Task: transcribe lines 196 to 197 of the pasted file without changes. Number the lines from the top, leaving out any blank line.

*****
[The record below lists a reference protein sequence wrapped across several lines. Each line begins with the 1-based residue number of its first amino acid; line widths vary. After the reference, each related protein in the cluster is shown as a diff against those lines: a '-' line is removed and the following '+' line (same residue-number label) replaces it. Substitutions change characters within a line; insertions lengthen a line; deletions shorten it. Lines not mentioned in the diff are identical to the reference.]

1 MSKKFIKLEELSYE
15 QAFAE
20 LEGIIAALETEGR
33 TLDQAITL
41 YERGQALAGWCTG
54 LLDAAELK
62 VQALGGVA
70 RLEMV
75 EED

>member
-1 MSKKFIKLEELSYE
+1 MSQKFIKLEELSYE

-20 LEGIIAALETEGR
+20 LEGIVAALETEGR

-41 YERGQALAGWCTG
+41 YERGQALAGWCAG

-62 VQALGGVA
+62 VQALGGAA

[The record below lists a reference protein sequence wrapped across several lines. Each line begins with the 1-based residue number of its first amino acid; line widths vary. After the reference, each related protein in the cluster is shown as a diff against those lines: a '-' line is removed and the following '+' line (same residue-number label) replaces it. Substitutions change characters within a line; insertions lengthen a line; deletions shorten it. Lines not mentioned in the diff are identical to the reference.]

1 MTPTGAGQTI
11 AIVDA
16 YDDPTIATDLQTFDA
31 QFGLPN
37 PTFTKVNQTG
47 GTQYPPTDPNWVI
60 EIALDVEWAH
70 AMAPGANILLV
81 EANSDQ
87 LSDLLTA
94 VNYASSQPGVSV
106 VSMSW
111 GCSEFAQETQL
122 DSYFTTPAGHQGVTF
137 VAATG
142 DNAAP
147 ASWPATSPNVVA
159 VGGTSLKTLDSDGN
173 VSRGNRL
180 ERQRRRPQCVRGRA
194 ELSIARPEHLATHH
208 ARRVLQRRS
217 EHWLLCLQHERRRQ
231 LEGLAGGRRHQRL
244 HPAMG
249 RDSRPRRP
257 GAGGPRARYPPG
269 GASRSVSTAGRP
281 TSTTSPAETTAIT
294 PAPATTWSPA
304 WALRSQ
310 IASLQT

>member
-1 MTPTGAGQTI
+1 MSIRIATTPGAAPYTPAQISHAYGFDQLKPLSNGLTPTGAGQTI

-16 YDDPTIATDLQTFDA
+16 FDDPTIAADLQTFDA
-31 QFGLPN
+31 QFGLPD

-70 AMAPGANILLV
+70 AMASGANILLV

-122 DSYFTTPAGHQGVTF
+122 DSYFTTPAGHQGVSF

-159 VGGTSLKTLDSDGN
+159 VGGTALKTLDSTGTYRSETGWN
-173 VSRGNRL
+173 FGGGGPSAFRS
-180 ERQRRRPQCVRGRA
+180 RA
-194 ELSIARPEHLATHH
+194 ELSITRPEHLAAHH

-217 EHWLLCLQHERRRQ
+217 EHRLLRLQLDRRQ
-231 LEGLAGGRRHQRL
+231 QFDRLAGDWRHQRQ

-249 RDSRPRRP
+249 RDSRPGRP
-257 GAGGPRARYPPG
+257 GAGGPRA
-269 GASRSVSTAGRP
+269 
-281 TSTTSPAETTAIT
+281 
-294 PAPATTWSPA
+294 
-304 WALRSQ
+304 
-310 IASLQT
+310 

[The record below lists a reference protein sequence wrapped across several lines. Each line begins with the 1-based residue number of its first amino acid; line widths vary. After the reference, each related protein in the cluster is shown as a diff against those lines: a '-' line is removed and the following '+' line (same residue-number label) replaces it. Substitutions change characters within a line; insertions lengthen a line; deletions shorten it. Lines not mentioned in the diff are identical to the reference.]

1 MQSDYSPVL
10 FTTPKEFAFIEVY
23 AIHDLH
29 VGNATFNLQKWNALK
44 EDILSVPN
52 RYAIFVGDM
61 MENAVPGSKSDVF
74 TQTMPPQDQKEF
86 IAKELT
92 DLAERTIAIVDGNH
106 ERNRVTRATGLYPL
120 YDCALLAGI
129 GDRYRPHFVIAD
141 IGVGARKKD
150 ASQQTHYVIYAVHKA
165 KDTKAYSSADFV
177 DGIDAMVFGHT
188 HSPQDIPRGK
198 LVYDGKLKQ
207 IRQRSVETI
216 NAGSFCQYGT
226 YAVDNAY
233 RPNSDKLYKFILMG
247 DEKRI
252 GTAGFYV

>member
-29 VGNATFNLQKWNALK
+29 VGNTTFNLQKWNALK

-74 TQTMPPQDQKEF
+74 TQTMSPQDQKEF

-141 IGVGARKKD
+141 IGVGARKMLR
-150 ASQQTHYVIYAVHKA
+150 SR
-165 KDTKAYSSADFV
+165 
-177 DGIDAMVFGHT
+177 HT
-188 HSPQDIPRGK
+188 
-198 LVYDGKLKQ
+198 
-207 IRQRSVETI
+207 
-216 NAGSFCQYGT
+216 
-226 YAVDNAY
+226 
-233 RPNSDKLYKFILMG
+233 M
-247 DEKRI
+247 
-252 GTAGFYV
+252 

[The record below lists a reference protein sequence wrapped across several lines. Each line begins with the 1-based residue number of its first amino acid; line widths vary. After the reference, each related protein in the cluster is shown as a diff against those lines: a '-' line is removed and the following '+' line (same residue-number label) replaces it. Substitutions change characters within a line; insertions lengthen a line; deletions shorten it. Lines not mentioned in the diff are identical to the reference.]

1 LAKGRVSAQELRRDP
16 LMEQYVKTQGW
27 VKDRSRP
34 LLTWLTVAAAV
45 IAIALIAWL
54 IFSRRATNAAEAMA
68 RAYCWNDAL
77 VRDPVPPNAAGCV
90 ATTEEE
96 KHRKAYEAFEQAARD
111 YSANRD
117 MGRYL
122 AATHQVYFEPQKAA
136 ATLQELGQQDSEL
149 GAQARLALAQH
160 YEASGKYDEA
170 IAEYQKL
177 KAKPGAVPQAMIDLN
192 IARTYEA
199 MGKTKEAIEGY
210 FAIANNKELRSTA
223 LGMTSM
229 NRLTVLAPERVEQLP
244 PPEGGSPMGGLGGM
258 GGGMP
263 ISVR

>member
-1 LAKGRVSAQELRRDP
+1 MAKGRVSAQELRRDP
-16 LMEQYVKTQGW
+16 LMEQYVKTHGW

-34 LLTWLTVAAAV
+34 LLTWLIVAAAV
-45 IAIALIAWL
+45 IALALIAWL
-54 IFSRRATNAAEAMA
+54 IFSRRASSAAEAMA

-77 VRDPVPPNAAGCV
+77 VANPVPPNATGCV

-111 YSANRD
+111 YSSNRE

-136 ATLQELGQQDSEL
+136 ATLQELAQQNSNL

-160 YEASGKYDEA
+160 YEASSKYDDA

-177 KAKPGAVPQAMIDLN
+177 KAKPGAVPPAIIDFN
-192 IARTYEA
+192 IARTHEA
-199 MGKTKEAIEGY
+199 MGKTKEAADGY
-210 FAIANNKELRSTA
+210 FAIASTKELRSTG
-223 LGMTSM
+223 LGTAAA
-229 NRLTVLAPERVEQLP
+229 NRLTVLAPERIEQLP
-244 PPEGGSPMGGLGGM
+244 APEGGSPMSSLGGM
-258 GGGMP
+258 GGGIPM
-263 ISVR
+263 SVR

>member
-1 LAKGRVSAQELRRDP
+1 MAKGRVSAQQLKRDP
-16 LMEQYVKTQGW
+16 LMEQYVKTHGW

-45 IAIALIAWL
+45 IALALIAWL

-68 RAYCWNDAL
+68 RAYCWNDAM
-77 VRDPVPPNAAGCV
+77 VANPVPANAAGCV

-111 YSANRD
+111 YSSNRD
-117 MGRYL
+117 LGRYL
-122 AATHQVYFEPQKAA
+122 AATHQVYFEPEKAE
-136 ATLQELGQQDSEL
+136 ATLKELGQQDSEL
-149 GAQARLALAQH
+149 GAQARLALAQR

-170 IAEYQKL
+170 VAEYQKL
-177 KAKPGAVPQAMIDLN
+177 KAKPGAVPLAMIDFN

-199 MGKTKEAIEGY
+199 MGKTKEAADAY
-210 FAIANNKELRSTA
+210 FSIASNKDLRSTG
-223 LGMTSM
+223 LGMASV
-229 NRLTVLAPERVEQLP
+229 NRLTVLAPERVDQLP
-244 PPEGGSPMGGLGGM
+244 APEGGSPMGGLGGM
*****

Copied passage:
+199 MGKTKEAADGY
-210 FAIANNKELRSTA